Ginger Nuts of Horror
BY TONY JONES
“A trilogy of stories which fails to ignite
“Bury Them Deep” was one of several works premiered by Hersham Horror Books at the recent FCon held at Peterborough written by Marie O’Regan, an author who has had many short stories published over the decade or so. I recently reviewed, and loved “Perfect Darkness, Perfect Silence” by Richard Farren Barber, which was also published by Hersham, so I was keen to take a look at another of their new releases.
Unfortunately “Bury Them Deep” falls way short of the superb heights reached by “Perfect Darkness, Perfect Silence” principally because the headline act is around sixty odd pages, relatively short as novellas go. The paperback is padded out to 110 pages with two further short stories “Ssshh…” (nineteen pages) and “Suicide Bridge” (eighteen pages). I would seriously question whether this is worth the £8.00 paperback price tag. At first glance it looks like you’re buying a novella, but actually a fairer description would be three short stories.
“Bury Them Deep” was obviously the centrepiece of the trilogy and deservedly so, but it was not strong enough to carry this as a standalone release. Although it opens with a slightly disjointed and confusing start it soon finds its feet. Maddie is a troubled young woman who is being tracked by a serial killer, the same murderer who may well have slaughtered her mother. Much of the story is told from Maddie’s point of view, who can hear the voice of her dead mother, seeing her as some sort of guardian angel. Some of the story is also told from the point of view of the serial killer Frank, irritatingly told in italics. There is also a supernatural angel to this part of the story which links to Maddie. It was an entertaining enough story which the author tells us in the end notes initially began with an idea of writing a story featuring a killer obsessed with bones.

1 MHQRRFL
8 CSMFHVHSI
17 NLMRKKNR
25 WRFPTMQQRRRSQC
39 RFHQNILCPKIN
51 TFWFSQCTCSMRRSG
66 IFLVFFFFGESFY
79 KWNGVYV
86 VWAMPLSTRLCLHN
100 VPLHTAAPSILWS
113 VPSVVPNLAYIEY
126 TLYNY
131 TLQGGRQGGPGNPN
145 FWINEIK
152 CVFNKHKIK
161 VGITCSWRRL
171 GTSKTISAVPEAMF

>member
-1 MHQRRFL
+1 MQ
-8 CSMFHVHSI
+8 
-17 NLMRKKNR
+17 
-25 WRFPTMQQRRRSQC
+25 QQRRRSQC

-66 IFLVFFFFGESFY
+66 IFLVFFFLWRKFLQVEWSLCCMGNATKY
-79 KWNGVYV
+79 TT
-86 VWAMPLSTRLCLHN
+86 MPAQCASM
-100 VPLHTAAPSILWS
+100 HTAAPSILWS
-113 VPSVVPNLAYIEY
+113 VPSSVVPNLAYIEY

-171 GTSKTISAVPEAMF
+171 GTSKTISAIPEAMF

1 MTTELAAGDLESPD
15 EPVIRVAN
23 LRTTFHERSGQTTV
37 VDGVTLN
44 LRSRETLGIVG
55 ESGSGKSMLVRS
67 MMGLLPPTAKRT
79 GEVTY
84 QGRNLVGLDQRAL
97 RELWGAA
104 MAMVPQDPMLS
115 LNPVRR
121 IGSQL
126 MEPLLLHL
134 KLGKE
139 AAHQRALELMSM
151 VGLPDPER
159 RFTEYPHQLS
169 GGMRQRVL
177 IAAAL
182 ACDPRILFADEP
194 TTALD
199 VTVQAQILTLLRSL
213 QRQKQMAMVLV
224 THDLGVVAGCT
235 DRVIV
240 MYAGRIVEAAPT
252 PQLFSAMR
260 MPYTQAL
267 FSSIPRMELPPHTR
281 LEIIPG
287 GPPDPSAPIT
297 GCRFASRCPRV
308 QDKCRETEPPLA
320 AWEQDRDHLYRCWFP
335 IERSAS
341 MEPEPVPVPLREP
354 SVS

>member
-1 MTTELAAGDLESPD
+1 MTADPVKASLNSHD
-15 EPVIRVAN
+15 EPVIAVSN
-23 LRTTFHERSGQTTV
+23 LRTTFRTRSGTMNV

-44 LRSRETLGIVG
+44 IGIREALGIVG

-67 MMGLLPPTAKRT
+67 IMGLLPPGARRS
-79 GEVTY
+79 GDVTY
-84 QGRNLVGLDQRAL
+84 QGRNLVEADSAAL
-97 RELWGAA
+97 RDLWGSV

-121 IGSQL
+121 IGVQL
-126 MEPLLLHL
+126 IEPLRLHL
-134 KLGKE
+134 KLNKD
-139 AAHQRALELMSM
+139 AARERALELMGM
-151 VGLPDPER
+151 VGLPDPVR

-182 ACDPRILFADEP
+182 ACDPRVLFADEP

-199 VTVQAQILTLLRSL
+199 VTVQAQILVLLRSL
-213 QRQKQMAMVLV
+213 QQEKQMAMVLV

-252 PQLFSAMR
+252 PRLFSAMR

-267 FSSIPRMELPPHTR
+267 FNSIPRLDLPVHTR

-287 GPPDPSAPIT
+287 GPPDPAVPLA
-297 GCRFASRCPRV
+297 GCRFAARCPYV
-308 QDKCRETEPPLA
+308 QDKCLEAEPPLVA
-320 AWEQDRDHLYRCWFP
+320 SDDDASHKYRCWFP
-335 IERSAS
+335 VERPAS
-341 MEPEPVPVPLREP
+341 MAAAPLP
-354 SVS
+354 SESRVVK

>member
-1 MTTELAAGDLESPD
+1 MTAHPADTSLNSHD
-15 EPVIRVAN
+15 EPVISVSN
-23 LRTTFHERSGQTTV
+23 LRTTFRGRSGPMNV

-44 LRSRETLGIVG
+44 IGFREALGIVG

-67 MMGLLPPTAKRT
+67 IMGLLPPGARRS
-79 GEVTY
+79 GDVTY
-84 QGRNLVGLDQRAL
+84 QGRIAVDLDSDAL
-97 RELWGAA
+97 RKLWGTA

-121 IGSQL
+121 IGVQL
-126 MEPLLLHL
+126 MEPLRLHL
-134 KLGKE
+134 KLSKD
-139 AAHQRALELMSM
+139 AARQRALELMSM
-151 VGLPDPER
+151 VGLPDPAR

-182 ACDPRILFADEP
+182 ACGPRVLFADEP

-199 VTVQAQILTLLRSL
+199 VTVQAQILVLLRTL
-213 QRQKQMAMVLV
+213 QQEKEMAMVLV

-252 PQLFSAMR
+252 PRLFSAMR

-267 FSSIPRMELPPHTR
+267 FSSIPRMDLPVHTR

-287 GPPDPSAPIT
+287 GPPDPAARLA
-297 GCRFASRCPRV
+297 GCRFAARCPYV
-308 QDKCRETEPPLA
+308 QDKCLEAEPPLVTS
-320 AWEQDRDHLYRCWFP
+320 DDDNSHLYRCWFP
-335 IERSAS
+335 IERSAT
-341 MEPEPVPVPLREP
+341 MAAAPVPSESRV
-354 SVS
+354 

“Ssshh…” tells the story of a Halloween dinner in which Ciara hosts a séance with a medium and a group of would-be friends. She promises to contact the dead and answer questions from her guests, some of which it all as some sort of a joke. Of course, the supernatural is real, but who is playing whom?
The third and final offering “Suicide Bridge” opens with John Smith feeling sorry for himself and about to throw himself from a bridge, a popular suicide spot. A ghostly young woman appears and tries to talk him out of it. Sarah Ryan, of course, has her own tale to tell and John quickly realises that death might not be any kind of picnic, especially if eternity on the bridge awaits…
If these stories appeared in most anthologies they would be perfectly serviceable and are decent enough reads, however, I doubt they are strong enough to merit standalone in a product such as this. “Bury Them Deep” is also available on the Kindle for £3.50 and free for Kindle Unlimited, which is fair enough, but if you’re going to publish as paperback then the content needs to have much more whack than this, especially in the overcrowded horror field we currently live in where fantastic horror novellas appear with great frequency. I’ve recently been spoilt by reading new ones by Adam Nevil, Ronald Malfi and “New Fears” edited by Mark Morris and this falls way short of those.